Gore    I see.  But then now you have got stem cells circulating in the blood, how are they going to get to the bone marrow, or does it not matter?

Shah    These new cells, the stem cells, will circulate in the blood for 2-3 days and then they will find the best spot in their bone where they can settle down, like if you are moving to a new city, you go first for house hunting to see where you can settle down, and the same thing for these new stem cells, once they are in the new body, they will move around for 2-3 days and find the best spot where they can settle down and start

13:10 into mp3 file

    making the new cells. Now, this process takes depending on which type of cells we have used, it takes anywhere from 2-4 weeks.  If the cells were collected from the periphery from the donor by giving donor some injection, so these cells will engraft, means settle down, and start working within 2 weeks.  If they were collected directly from the bone marrow from the donor, they will take roughly around 2-3 weeks.  And if they are cord cells, collected from the umbilical cord, they will take anywhere from 3-4 weeks.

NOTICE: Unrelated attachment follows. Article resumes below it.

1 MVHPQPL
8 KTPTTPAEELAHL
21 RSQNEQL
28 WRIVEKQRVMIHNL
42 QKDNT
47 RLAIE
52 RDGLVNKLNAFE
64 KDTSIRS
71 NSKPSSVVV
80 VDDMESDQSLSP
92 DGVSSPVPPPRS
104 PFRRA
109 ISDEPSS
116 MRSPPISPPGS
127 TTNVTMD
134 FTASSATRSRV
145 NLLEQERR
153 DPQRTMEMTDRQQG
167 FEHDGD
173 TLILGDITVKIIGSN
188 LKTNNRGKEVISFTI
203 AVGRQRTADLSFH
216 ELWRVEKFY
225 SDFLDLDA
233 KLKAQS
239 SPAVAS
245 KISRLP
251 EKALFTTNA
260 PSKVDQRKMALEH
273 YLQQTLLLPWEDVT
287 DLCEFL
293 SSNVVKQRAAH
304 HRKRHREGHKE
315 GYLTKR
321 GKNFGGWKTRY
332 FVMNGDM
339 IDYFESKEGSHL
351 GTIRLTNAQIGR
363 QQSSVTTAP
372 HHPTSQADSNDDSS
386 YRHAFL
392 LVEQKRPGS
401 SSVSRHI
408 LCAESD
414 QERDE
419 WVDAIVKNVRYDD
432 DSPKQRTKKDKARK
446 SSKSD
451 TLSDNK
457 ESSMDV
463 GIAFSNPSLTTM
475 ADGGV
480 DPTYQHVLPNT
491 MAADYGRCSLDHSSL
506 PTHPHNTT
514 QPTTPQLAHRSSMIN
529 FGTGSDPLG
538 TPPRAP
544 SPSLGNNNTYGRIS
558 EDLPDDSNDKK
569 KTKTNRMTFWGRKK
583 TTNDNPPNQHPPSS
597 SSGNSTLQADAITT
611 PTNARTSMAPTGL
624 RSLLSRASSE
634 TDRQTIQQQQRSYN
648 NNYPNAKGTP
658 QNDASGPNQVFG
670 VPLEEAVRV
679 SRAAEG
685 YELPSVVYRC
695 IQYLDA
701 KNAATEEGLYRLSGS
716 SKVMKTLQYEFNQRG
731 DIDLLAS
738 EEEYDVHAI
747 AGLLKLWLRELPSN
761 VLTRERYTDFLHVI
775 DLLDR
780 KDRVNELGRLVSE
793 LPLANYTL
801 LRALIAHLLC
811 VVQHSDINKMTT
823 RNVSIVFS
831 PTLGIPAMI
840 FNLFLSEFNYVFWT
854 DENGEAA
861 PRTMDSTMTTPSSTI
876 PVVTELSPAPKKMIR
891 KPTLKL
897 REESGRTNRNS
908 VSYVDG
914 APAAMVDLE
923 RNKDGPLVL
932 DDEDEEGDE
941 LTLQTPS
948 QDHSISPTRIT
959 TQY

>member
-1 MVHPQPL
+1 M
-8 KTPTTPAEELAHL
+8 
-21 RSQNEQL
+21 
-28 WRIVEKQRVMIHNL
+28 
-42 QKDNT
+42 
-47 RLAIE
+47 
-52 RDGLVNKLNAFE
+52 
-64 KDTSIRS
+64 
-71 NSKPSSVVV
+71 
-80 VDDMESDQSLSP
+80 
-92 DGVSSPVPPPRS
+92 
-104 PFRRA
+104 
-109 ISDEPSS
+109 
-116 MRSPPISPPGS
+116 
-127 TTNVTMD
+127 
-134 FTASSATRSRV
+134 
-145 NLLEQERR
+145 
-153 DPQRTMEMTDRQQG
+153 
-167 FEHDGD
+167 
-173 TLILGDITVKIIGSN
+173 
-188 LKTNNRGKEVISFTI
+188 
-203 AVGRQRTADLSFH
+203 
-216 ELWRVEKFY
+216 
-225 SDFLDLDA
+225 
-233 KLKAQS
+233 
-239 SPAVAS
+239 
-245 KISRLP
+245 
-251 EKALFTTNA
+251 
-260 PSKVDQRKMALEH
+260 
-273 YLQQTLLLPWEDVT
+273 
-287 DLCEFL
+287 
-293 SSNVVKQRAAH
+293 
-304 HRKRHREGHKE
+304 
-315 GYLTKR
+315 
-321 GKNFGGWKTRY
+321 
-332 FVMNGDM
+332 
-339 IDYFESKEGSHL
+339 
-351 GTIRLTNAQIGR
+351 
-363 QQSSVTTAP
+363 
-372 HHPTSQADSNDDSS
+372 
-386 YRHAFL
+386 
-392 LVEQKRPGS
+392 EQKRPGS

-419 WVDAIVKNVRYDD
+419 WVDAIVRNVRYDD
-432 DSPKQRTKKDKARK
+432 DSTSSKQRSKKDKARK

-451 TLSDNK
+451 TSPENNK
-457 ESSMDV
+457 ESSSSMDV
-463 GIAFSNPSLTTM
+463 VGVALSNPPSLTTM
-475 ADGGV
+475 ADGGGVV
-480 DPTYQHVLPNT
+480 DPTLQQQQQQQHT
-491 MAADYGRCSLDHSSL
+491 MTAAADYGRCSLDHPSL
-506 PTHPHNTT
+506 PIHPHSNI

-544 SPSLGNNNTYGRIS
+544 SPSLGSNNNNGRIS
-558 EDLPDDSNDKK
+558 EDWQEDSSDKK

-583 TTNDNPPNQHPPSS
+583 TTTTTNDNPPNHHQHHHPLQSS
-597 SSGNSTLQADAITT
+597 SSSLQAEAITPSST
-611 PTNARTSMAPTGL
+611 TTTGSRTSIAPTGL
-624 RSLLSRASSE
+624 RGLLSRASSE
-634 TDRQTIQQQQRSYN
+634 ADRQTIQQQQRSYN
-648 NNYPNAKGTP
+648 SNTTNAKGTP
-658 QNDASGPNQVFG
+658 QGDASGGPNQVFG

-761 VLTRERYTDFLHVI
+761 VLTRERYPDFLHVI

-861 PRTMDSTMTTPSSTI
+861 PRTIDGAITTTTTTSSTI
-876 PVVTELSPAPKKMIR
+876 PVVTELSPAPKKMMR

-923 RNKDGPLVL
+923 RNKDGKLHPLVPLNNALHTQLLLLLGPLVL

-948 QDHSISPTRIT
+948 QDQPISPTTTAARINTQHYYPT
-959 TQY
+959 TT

Gore    Well, what happens to the patient in the meantime?

Shah    So, this time period, this 2-4 weeks' time period, the patient does not have their own bone marrow cells and the new stem cells have not started working, and they also experience the side effects of whatever the chemotherapy and radiotherapy the patient has received.  So, they have to face all these challenges and this is the toughest time period for the transplant.